Christie's kicked off the auction season in New York on Wednesday with a record price for Kandinsky and $44 million for a Monet water lilies painting. These key results were in sharp contrast to the thirty percent of offered lots that went unsold.
Many mid-level artworks languished without buyers while the top end fared well, but within estimates in this first of the Impressionist and modern art sales.
Low inventory, a storm following Hurricane Sandy, and the Dow Jones Industrial Index’s biggest drop in a year may have been factors in the lackluster results. High pre-sale estimates were another issue. Marc Porter, Christie's Americas chairman and international head of private sales, told Bloomberg that "the results were skewed by excessive presale estimates that a seller stipulated for 14 lots."
In all the sale brought $205 million, just under the low estimate of $210 million, with 30 percent of 69 offered works going unsold.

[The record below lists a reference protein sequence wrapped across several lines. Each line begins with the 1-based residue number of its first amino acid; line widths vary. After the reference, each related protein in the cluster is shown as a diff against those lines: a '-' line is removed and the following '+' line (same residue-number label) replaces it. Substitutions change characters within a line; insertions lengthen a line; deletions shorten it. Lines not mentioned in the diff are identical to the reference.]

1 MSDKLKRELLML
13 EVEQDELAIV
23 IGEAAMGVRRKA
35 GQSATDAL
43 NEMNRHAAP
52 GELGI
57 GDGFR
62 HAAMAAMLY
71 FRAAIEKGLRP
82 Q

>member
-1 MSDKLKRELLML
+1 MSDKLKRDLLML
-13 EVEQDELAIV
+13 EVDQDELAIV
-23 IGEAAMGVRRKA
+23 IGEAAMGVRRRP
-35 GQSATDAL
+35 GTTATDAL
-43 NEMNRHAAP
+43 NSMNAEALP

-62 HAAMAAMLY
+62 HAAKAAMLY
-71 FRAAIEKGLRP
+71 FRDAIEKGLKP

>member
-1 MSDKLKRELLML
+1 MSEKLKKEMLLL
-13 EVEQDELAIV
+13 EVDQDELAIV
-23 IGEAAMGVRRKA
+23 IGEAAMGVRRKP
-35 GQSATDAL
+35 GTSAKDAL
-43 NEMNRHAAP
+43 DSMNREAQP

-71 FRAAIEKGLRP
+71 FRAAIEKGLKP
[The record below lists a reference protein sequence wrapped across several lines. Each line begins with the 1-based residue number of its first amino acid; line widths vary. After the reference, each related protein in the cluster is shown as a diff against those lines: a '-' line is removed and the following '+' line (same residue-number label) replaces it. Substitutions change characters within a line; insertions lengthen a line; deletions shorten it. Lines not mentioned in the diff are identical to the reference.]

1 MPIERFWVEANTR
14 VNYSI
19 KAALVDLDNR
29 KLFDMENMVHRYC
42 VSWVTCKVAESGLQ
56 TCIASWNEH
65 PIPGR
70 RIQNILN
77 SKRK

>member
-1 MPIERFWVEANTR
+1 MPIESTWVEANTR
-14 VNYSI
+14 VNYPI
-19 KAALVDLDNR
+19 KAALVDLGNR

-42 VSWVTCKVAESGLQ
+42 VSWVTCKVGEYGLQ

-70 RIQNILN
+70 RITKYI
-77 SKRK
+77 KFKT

Monet's iconic "Nympheas," a 1905 painting from his water lilies series, fell in the middle of its $30 million to $50 million estimate, to fetch $43,762,500 including commission. The record price for Monet is $80.4 million.
Wassily Kandinsky's "Studie fur Improvisation 8," sold by Switzerland's Volkart Foundation. brought $23 milion, near its low estimate of $20 million.
Sotheby's sale begins on Thursday, after a delay of three days caused by damage to New York's infrastructure from Hurricane Sandy.
A highlight among the 68 lots is Pablo Picasso's "Still Life with Tulips," painted in 1932 in under three hours, which portrays his mistress, Marie Therese Walter.
This work last sold for $28.6 million in 2000, and it is expected to bring between $35 million and $50 million.
Nearly one billion dollars worth of art will be offered over the next two weeks at major New York auctions. Contemporary art sales begin next week. Jean-Michel Basquiat's "Untitled 1981" is expected to fetch a record price.